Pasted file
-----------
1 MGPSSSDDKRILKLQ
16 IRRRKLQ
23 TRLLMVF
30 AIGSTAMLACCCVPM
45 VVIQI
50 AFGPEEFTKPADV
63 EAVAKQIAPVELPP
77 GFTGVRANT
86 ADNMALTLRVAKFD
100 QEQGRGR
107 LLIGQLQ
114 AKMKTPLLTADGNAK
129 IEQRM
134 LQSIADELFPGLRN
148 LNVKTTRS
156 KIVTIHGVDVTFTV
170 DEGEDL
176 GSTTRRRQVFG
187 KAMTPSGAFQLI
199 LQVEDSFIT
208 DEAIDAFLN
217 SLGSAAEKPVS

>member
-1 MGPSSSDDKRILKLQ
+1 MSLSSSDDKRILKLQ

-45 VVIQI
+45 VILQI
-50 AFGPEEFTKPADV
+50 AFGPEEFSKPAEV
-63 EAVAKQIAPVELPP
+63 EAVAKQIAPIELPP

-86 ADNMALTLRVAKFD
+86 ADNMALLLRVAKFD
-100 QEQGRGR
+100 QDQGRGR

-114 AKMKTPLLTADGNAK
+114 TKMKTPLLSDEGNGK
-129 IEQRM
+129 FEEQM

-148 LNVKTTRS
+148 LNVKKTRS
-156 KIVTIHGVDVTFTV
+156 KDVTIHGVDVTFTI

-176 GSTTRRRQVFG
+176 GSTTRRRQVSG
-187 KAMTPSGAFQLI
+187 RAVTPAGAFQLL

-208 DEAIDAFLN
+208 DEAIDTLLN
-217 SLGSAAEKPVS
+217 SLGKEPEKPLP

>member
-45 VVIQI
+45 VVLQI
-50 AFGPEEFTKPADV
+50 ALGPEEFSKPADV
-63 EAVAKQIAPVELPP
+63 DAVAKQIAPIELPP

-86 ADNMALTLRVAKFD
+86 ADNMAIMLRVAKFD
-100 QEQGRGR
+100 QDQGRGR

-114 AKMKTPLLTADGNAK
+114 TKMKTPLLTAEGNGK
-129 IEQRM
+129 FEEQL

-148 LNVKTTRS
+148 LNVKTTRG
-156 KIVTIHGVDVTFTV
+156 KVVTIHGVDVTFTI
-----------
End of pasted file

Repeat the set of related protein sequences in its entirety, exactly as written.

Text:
1 MGPSSSDDKRILKLQ
16 IRRRKLQ
23 TRLLMVF
30 AIGSTAMLACCCVPM
45 VVIQI
50 AFGPEEFTKPADV
63 EAVAKQIAPVELPP
77 GFTGVRANT
86 ADNMALTLRVAKFD
100 QEQGRGR
107 LLIGQLQ
114 AKMKTPLLTADGNAK
129 IEQRM
134 LQSIADELFPGLRN
148 LNVKTTRS
156 KIVTIHGVDVTFTV
170 DEGEDL
176 GSTTRRRQVFG
187 KAMTPSGAFQLI
199 LQVEDSFIT
208 DEAIDAFLN
217 SLGSAAEKPVS

>member
-1 MGPSSSDDKRILKLQ
+1 MSLSSSDDKRILKLQ

-45 VVIQI
+45 VILQI
-50 AFGPEEFTKPADV
+50 AFGPEEFSKPAEV
-63 EAVAKQIAPVELPP
+63 EAVAKQIAPIELPP

-86 ADNMALTLRVAKFD
+86 ADNMALLLRVAKFD
-100 QEQGRGR
+100 QDQGRGR

-114 AKMKTPLLTADGNAK
+114 TKMKTPLLSDEGNGK
-129 IEQRM
+129 FEEQM

-148 LNVKTTRS
+148 LNVKKTRS
-156 KIVTIHGVDVTFTV
+156 KDVTIHGVDVTFTI

-176 GSTTRRRQVFG
+176 GSTTRRRQVSG
-187 KAMTPSGAFQLI
+187 RAVTPAGAFQLL

-208 DEAIDAFLN
+208 DEAIDTLLN
-217 SLGSAAEKPVS
+217 SLGKEPEKPLP

>member
-45 VVIQI
+45 VVLQI
-50 AFGPEEFTKPADV
+50 ALGPEEFSKPADV
-63 EAVAKQIAPVELPP
+63 DAVAKQIAPIELPP

-86 ADNMALTLRVAKFD
+86 ADNMAIMLRVAKFD
-100 QEQGRGR
+100 QDQGRGR

-114 AKMKTPLLTADGNAK
+114 TKMKTPLLTAEGNGK
-129 IEQRM
+129 FEEQL

-148 LNVKTTRS
+148 LNVKTTRG
-156 KIVTIHGVDVTFTV
+156 KVVTIHGVDVTFTI